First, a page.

IN the Socialist party of Andreas Papandreou, a battle worthy of a Greek drama is brewing. Prime Minister Papandreou has survived prison, torture, and scandal in his long career. Now he is fighting opponents within his own Panhellenic Socialist Movement (Pasok), which he founded 20 years ago.
It is a fight he must eventually surrender. But there are no signs that Papandreou or his party are making any preparations for the day when Greece will be led by someone else.
On July 6, he faced a Pasok conference of 1,500 delegates and told them it was not time for him to step down. ''When the time comes,'' he said, ''I will guarantee the authentic and democratic voice of the membership of our movement in an open congress.''
Until then, he warned, his critics should keep their mouths shut, or face expulsion from the party. ''It is not possible to stay in government and criticize it openly,'' he said.
The leader faces an Oedipal struggle with young, more modern-minded technocrats who are itching to succeed him. His July 6 message was aimed at deputies like Vasso Papandreou (no relation), former European commissioner for Greece, and Theodoros Pangolos, former minister for European Affairs. In March, when Papandreou chose not to move into the largely ceremonial role of president, these two deputies went public with their own ambitions, a political risk that would have been inconceivable just a year before.
They called the prime minister unfit to hold office, and demanded he hand over power to a committee. Papandreou summoned a disciplinary committee that grilled the errant deputies but, in another break with the past, stopped short of expelling them.
Papandreou's king-like status in his own party follows a long struggle for power. He was imprisoned under Greece's military dictatorship. His jaw was broken under torture. He founded Pasok in 1974 from the various resistance groups that had overthrown military rule.
After his rise to power in 1981 he remained a revolutionary, the enfant terrible of Europe. He was openly defiant of the United States, although he had been educated at Harvard University in Cambridge, Mass. He also initially resisted entry into the European Community (now the European Union), which Greece joined in 1981.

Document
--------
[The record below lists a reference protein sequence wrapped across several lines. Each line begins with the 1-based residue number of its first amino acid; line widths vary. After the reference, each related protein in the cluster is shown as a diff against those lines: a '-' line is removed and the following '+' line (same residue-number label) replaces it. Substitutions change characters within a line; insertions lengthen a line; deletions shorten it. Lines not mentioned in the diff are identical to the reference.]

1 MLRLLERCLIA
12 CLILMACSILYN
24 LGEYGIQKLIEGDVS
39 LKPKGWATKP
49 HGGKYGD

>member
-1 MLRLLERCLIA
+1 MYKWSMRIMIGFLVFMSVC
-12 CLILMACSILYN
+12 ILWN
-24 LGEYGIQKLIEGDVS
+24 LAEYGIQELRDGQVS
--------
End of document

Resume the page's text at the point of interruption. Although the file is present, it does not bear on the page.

Political scandals,and an open affair with an airline stewardess who became his wife, prompted his ouster in 1989. But those who counted him out were premature: He returned to power in 1993 and was cleared of embezzlement and wiretapping charges.
If Papandreou does not name a successor, as many analysts say will happen, the scramble for power among the half-dozen contenders for leadership could cost the party its hold on government. Pasok deputies are aware that a similar power struggle inside the conservative opposition party, New Democracy, was behind Papandreou's return to office after he was ousted in 1989.
Vasso Papandreou and Mr. Pangolos represent a wing of Pasok that seeks the European Union as the way for Greece to emerge from its economic and foreign-policy troubles. They campaign under the banner of ''modernization.'' They have set themselves against the old school of Greek politics, of patronage and populism, which they see represented by Papandreou and his allies.
A similar division is emerging in the opposition party, New Democracy, between the current leadership and its founder, former Prime Minister Constantine Mitsotakis. The conflict threatens to split the party, perhaps making it too weak to take advantage of the turmoil in Pasok.
It, too, is an Oedipal struggle between the young, modern-minded technocrats in both parties and the aging leaders, Mr. Mitsotakis and Papandreou. But one New Democracy deputy, Kostas Karamanlis, sees a happy ending to this drama. The days of the undisputed ''party god'' are ending, he says. ''We're moving toward something you could call a more Western, more European, even a more civilized democracy.''